From the Ground Up

Inspiring views on the evolution of soil and agriculture.

Grain Sampling for Quality Analysis

Throughout the course of the growing season it was discussed how Seed Hawk technology leads to a crop known for its high quality and yields, in all soil types and conditions. It is during this time of the year, with harvest in full swing, that the full results of utilizing the right tool for the job becomes obvious – in the form of grain being brought in from the field.

As grain is harvested, it’s extremely important to properly sample it for quality grading and analysis. Most grain handling facilities require growers to take good representative samples of all their cereal crops before delivery, as quality control standards become even more strict.

To determine the quality of the grain in individual bins (or bags, etc.), and to minimize the chances of surprises during future grain deliveries, proper grain sampling procedures should be utilized for all crops. Even canola should be sampled in case quality issues arise.

Materials required for grain sampling are as follows: a grain sample pail, sample bags and a sample scoop. Grain companies often provide these materials free of charge to growers. As grain is being unloaded, take a consistent number of scoops per load and dump them into the pail. Once the bin is full, mix the pail full of sampled grain to ensure the pail accurately reflects the quality of the entire bin. Next, pour the grain into sample bags (one for each grain company you’ll be working with) and label the bags accordingly. Elevator staff often require the following information: grower name, phone number, bin name/number, crop variety and amount of bushels the sample represents.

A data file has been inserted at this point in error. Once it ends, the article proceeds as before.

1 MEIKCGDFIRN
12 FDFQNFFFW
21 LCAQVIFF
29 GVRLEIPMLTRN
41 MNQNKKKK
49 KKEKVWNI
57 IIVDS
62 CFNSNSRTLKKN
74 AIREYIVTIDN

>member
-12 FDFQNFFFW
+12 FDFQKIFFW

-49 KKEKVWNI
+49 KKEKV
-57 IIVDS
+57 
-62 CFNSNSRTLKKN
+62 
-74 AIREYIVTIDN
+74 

This information is very important to both grain companies and farmers, as it allows for better grain marketing on both sides. Most importantly, from a quality perspective, it is the sample grade that determines which seeding system produces the most profitability. Seed Hawk has consistently hauled in quality crops for a generation and we look forward to seeing more great results this fall.


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